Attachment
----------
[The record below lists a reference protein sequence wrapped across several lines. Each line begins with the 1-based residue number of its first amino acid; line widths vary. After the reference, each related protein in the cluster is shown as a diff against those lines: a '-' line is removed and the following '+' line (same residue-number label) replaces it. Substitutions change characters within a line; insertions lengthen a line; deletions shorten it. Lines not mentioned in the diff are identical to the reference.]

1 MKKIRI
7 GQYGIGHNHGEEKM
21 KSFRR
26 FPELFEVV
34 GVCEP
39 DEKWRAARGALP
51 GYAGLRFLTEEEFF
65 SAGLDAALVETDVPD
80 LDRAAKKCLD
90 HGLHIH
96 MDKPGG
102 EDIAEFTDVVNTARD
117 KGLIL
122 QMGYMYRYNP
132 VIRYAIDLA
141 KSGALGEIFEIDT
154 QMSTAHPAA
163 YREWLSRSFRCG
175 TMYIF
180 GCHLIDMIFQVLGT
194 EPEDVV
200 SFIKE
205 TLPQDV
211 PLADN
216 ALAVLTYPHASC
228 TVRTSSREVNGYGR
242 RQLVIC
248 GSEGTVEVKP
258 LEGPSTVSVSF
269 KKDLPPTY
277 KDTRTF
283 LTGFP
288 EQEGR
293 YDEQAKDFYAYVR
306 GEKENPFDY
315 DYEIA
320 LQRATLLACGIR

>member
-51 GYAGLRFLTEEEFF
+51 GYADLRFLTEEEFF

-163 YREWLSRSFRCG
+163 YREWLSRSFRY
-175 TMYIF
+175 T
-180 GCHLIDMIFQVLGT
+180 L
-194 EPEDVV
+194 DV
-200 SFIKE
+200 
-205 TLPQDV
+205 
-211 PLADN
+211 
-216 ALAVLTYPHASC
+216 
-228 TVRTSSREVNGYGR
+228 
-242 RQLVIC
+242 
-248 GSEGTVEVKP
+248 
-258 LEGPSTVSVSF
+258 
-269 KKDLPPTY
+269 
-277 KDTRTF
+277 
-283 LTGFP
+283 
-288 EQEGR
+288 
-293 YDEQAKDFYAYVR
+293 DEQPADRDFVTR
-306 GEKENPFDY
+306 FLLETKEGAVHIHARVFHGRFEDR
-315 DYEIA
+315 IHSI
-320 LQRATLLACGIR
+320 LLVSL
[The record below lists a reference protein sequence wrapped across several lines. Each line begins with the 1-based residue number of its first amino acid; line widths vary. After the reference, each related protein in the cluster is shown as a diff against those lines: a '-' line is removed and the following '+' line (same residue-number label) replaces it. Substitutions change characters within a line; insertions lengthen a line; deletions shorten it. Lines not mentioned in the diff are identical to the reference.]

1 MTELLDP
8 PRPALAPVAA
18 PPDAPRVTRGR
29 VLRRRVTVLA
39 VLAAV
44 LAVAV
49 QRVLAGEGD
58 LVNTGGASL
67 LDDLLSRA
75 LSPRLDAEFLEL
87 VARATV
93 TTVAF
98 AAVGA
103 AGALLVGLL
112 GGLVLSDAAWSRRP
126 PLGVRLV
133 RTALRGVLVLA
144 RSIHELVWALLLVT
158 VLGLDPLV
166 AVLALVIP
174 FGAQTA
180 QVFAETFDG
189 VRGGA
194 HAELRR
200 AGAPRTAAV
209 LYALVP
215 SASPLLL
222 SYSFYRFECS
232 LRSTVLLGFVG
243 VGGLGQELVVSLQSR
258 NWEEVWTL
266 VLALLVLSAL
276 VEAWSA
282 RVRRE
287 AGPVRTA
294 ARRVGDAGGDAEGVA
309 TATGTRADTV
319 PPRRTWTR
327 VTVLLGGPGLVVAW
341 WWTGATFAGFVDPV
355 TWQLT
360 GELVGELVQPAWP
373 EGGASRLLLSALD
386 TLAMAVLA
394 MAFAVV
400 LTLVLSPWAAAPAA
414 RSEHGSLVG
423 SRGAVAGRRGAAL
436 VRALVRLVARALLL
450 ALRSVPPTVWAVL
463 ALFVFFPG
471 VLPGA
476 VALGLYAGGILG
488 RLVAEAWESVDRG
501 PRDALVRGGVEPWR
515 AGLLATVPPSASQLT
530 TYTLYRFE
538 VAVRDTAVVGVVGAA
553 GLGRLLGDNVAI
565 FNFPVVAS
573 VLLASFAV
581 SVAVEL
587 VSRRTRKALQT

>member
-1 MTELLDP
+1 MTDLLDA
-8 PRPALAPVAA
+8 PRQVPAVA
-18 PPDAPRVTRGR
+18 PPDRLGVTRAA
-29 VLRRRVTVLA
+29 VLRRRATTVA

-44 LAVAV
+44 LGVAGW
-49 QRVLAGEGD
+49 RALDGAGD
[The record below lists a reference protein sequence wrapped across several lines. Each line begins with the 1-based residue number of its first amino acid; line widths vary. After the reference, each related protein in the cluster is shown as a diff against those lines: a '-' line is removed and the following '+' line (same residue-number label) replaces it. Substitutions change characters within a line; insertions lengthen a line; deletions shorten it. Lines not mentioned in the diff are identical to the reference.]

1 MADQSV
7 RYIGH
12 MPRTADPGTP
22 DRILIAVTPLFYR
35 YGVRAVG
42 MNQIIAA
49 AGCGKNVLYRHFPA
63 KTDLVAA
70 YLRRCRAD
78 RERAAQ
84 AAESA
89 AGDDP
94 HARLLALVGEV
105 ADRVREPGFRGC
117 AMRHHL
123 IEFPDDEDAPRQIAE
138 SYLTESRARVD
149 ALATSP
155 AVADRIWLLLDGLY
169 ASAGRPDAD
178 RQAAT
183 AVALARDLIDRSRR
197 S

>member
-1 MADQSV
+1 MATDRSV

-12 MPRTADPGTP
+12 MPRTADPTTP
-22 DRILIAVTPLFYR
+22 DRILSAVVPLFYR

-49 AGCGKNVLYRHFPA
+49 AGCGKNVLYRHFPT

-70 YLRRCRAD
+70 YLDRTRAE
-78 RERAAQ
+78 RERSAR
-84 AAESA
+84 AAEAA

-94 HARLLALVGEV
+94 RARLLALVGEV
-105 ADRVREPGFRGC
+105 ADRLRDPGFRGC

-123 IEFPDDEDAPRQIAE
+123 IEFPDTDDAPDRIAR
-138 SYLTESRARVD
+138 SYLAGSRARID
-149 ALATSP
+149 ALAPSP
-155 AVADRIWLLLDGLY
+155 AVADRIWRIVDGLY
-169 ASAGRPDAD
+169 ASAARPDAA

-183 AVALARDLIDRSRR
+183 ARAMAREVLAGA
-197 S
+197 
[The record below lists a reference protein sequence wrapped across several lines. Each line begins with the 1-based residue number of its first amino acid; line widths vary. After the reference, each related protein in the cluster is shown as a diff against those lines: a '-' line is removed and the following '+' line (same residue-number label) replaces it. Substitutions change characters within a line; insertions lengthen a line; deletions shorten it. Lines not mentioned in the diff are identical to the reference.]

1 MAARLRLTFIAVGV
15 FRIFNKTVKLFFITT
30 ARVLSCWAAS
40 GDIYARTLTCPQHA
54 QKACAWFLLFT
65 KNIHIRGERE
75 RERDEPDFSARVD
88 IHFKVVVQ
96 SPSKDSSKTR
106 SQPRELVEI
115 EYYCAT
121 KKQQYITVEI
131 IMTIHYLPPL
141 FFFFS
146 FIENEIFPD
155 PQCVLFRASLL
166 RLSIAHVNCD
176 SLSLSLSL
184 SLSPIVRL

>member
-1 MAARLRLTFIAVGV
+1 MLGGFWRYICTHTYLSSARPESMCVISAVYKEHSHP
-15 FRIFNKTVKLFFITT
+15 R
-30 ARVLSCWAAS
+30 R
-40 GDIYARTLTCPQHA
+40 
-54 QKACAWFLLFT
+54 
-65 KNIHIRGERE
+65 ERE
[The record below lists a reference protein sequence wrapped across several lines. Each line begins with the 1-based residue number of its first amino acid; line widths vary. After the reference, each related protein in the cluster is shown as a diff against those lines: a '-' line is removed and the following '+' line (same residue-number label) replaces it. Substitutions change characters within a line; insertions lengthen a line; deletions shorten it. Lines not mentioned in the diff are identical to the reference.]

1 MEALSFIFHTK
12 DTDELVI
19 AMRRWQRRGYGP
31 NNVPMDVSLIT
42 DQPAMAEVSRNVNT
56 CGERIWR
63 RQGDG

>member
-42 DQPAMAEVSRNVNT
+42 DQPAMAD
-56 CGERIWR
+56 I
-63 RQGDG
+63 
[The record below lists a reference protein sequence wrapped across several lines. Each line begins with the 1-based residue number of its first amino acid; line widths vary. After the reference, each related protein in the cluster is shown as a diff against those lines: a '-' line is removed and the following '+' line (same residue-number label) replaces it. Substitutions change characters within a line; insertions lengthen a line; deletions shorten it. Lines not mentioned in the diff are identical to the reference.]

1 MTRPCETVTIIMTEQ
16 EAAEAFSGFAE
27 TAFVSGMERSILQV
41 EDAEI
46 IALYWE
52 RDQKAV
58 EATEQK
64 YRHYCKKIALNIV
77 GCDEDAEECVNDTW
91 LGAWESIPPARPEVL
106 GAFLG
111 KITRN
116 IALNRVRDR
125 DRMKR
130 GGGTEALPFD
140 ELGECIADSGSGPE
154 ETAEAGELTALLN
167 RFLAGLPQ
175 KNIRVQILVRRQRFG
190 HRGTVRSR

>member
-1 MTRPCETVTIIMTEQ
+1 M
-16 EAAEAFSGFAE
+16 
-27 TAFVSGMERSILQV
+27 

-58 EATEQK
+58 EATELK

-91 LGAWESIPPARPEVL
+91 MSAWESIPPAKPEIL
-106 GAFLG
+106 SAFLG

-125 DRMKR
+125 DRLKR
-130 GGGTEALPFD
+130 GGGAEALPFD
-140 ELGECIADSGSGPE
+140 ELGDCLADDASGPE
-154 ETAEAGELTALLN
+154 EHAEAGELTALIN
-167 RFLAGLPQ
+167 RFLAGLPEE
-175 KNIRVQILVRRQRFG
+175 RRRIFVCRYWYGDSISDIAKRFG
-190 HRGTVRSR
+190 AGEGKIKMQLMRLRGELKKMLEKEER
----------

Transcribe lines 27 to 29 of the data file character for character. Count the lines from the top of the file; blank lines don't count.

228 TVRTSSREVNGYGR
242 RQLVIC
248 GSEGTVEVKP